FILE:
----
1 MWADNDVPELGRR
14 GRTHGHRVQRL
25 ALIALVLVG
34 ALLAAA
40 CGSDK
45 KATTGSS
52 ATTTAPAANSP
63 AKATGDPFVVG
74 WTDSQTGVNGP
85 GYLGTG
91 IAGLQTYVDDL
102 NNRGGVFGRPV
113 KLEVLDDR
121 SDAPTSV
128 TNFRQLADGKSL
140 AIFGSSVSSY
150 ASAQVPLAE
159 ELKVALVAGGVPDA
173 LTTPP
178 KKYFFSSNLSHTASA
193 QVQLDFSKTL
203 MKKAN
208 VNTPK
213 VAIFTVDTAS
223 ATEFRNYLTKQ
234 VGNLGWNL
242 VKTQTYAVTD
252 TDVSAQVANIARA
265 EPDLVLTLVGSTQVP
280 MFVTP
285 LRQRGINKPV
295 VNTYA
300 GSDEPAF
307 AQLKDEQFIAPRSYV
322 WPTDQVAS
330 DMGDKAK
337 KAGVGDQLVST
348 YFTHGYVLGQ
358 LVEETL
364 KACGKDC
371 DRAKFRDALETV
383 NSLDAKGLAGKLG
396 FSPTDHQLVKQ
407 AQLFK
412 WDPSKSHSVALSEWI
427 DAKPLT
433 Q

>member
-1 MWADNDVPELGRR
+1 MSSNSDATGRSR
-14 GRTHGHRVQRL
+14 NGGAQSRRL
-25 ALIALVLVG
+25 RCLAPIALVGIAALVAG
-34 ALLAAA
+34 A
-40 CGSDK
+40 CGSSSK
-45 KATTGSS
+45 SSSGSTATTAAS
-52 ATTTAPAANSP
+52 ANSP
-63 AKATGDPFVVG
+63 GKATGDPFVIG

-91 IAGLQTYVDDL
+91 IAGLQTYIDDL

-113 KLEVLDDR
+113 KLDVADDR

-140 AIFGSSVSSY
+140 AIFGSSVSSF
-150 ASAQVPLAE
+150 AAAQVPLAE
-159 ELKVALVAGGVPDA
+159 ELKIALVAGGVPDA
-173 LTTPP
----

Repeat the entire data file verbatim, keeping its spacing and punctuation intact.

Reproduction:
1 MWADNDVPELGRR
14 GRTHGHRVQRL
25 ALIALVLVG
34 ALLAAA
40 CGSDK
45 KATTGSS
52 ATTTAPAANSP
63 AKATGDPFVVG
74 WTDSQTGVNGP
85 GYLGTG
91 IAGLQTYVDDL
102 NNRGGVFGRPV
113 KLEVLDDR
121 SDAPTSV
128 TNFRQLADGKSL
140 AIFGSSVSSY
150 ASAQVPLAE
159 ELKVALVAGGVPDA
173 LTTPP
178 KKYFFSSNLSHTASA
193 QVQLDFSKTL
203 MKKAN
208 VNTPK
213 VAIFTVDTAS
223 ATEFRNYLTKQ
234 VGNLGWNL
242 VKTQTYAVTD
252 TDVSAQVANIARA
265 EPDLVLTLVGSTQVP
280 MFVTP
285 LRQRGINKPV
295 VNTYA
300 GSDEPAF
307 AQLKDEQFIAPRSYV
322 WPTDQVAS
330 DMGDKAK
337 KAGVGDQLVST
348 YFTHGYVLGQ
358 LVEETL
364 KACGKDC
371 DRAKFRDALETV
383 NSLDAKGLAGKLG
396 FSPTDHQLVKQ
407 AQLFK
412 WDPSKSHSVALSEWI
427 DAKPLT
433 Q

>member
-1 MWADNDVPELGRR
+1 MSSNSDATGRSR
-14 GRTHGHRVQRL
+14 NGGAQSRRL
-25 ALIALVLVG
+25 RCLAPIALVGIAALVAG
-34 ALLAAA
+34 A
-40 CGSDK
+40 CGSSSK
-45 KATTGSS
+45 SSSGSTATTAAS
-52 ATTTAPAANSP
+52 ANSP
-63 AKATGDPFVVG
+63 GKATGDPFVIG

-91 IAGLQTYVDDL
+91 IAGLQTYIDDL

-113 KLEVLDDR
+113 KLDVADDR

-140 AIFGSSVSSY
+140 AIFGSSVSSF
-150 ASAQVPLAE
+150 AAAQVPLAE
-159 ELKVALVAGGVPDA
+159 ELKIALVAGGVPDA
-173 LTTPP